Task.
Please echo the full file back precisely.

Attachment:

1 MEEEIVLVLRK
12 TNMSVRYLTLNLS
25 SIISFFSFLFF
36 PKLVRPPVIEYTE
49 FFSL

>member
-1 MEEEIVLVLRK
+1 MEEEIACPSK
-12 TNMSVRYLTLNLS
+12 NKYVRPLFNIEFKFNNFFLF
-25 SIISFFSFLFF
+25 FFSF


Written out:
1 MEEEIVLVLRK
12 TNMSVRYLTLNLS
25 SIISFFSFLFF
36 PKLVRPPVIEYTE
49 FFSL

>member
-1 MEEEIVLVLRK
+1 MEEEIACPSK
-12 TNMSVRYLTLNLS
+12 NKYVRPLFNIEFKFNNFFLF
-25 SIISFFSFLFF
+25 FFSF